While there is likely to be little short-term impact on the credit ratings of American airports following the cessation of investment from the Federal Aviation Administration (FAA), long-term impacts could be significant.
That is the view of Fitch Ratings, which warned, with the federal debt ceiling situation simultaneously reaching a critical stage, it is unclear whether immediate attention will be given to pass an extension bill allowing construction to continue.
Late last week, Congress allowed the FAA’s operating authority to expire, thus causing significant near-term uncertainties with regards to the continued funding capabilities for the FAA and infrastructure investments at US airports.
As many as 70,000 jobs could be in danger as a result, warned the Associated General Contractors of America yesterday.
Fitch said, in general, airports have solid financial underpinnings which have remained largely intact even during the recent recession.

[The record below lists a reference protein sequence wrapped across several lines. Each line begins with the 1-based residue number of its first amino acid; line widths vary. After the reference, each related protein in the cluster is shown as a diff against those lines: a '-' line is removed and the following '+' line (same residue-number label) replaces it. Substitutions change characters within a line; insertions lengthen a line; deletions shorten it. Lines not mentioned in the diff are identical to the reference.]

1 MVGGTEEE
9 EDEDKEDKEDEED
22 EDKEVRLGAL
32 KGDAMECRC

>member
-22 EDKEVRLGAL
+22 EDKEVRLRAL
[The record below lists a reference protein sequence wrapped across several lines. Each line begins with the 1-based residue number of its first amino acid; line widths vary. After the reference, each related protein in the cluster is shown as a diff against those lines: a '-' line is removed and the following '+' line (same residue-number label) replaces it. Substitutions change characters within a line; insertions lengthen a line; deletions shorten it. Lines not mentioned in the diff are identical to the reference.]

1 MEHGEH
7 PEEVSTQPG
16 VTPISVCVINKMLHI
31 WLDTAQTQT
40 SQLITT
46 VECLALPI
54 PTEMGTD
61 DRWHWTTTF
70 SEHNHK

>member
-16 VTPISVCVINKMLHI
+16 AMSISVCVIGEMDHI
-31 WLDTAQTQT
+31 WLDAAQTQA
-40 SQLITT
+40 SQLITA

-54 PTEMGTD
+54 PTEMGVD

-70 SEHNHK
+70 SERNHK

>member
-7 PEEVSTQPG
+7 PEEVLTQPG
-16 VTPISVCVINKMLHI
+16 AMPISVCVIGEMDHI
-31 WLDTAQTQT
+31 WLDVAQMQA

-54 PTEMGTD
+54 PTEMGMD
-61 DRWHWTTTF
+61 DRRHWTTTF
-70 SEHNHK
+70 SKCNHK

Larger airports tend to have manageable cash reserves or access into short-term borrowing markets to handle interim funding of capital costs.
They also have less general reliance on federal grant sources as part of their capital funding mix.
The overall impact to airport credits will thus “likely depend on how long this expiration period lasts” Fitch said in a special statement earlier.
Smaller airports in particular could be exposed to additional risks given the increased historical and prospective dependency on federal grants.
Should the expiration period continue, long or short, Fitch believes airports will need to consider making adjustments to managing their capital programs.